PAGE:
Whoops! Forgot to mention the mordant....yes, most of my stuff was premordanted with alum. A few things were mordanted in the dyepot.
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« Reply #6 on: November 20, 2011 07:15:58 PM »

Cool!  Was alum a period mordant?  Or just better than and alternative like old urine?
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« Reply #7 on: November 20, 2011 07:26:02 PM »

Yep, they used alum, copper, and iron. Urine (ammonia) isn't really a mordant, but it is used with some dyes to manipulate the pH of the bath. I used ammonia from the grocery to change the brightness of the weld-dyed fabrics.
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« Reply #8 on: November 20, 2011 07:28:42 PM »

Thanks!  It's very interesting.  I didn't know that ammonia wasn't a mordant.  I just assumed since I have learned about methods where fibre was soaked in before dying (Indigenous people on the west coast of Canada dyed mountain goat wool this way).
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« Reply #9 on: November 21, 2011 05:10:41 PM »

This is fantastic Ptarmic!!  Really love all the colors you were able to achieve!
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« Reply #10 on: November 22, 2011 08:46:58 AM »

Aw, wish I had been there! Love your results! Beautiful colors!
Hm, a question, do you have the feeling that the long duration of the dyeing process made for better colorintensity? I've asked this question many people, because I have the impression that once your avaiable pigments are in the fibre, the duration doesn't change it much. But people aren't certain about it, and I haven't experimented much with that.
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« Reply #11 on: November 22, 2011 11:56:08 AM »

Once the bath has exhausted, ie the dye has bonded to the fibers/mordant, leaving it in the bath doesn't do much.  This is especially obvious with chemical acid dyes, where the bath sometimes turns completely clear.  However, with the natural dyes (and some fiber reactive and acid dyes too), the bath doesn't always exhaust that well, and sometimes there is a recommendation to leave your fibers/whatever in the bath overnight to get the deepest color.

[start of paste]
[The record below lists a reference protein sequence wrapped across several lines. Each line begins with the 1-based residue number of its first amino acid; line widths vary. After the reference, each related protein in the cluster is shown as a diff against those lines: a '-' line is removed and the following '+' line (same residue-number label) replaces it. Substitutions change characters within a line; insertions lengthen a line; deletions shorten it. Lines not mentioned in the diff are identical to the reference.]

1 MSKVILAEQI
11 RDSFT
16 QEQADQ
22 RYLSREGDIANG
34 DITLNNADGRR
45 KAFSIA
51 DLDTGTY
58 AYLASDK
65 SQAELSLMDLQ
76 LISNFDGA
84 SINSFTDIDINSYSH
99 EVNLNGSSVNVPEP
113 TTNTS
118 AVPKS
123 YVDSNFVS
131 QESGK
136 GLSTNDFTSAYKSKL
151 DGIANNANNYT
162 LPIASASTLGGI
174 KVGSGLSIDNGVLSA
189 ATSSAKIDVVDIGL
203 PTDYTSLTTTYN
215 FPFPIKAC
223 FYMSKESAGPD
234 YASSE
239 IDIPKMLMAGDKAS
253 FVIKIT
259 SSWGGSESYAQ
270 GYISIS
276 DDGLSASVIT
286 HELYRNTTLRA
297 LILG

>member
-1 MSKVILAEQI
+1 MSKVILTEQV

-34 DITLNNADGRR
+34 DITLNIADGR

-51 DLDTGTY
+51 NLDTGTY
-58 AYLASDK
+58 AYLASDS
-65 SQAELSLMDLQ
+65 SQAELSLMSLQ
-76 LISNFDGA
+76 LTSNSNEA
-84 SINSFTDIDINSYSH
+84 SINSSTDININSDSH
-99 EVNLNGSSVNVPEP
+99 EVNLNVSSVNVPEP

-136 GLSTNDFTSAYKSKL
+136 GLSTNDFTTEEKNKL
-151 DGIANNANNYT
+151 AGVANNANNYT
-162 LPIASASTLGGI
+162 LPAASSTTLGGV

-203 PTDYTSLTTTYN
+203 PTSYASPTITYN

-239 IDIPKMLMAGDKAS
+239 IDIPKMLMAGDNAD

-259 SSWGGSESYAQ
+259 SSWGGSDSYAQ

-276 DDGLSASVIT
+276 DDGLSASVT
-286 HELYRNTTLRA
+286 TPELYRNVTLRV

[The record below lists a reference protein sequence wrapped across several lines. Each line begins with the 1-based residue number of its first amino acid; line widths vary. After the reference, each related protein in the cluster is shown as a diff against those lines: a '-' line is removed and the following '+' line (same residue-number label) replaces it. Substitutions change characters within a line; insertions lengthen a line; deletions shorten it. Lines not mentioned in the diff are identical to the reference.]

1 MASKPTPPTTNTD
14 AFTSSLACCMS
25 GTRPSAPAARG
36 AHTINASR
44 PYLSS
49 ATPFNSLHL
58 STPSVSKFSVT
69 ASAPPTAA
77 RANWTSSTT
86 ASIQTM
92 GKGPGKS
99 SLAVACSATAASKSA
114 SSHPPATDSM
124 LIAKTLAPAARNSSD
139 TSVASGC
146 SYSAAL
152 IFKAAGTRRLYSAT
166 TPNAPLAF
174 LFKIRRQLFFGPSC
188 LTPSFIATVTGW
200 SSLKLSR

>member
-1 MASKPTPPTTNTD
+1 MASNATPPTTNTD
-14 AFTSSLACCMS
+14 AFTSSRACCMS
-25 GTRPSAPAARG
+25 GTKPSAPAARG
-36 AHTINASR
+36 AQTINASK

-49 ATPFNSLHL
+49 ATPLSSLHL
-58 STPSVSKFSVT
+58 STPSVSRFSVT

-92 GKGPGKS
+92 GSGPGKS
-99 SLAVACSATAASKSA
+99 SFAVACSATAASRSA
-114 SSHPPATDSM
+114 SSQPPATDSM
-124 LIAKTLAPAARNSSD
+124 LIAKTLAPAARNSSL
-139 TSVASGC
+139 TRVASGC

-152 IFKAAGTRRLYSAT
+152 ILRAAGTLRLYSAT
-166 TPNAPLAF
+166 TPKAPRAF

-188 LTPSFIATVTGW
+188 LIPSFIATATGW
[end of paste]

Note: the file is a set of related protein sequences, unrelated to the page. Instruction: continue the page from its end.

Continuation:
In these baths, the madder bath and weld baths exhausted pretty well.  I think the walnut bath and cutch bath might have been usable for a second round.  Sometimes only some of the pigment will exhaust, so if you put in a second batch of stuff into a partially exhausted bath, it will dye a different color than the first batch.
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« Reply #12 on: November 22, 2011 01:35:12 PM »

Such inspiration!  I love the results!!  You rock my socks, ptarmic wumpus!
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« Reply #13 on: November 22, 2011 07:14:16 PM »

This is so interesting.  Thanks for sharing!
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« Reply #14 on: November 23, 2011 07:57:16 AM »

This is really interesting!   And I think it rocks!   Cheesy   I find this fascinating and one day I will probably try my hand at using natural dye like this.   Where do you buy alum?
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« Reply #15 on: November 23, 2011 05:15:08 PM »

beautiful natural dyeing!!  i love seeing nature give us great color!
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« Reply #16 on: November 23, 2011 06:15:41 PM »

Most places that sell natural dyes will sell alum, I know Dharma carries it. Some of the more specialized vendors sell the other mordants, like tin and copper.
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« Reply #17 on: November 23, 2011 06:49:50 PM »

Thanks!
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« Reply #18 on: November 29, 2011 02:08:55 PM »

I know they sell alum in the spice aisle, it's used in pickling. Is that the same as the alum used for dying?
I had a natural dye class yeears ago, back in '79, and loved it. We used onion skins, elderberries, tomato vines, I think either marigold and or goldenrod, ironweed (those dark purple flowers make a brown color). madder, indigo, cochineal and I forget what else. It's amazing the things one can use for dye! I still have my books from that class, I'll have to dig them back out again.
Wonderful job on the dying! Lovely colors.
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« Reply #19 on: November 30, 2011 10:15:56 AM »

Wow, what beautiful results, and such an interesting process!

A very generous friend sent me some crewel wools recently, which have been dyed using these sorts of traditional methods (such a wonderful gift!), and it's so interesting to learn a bit more about the sort of work that goes into them. The colours are just exquisite - I bet your fabrics are even more lovely in real life Smiley
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« Reply #20 on: January 23, 2012 11:34:45 AM »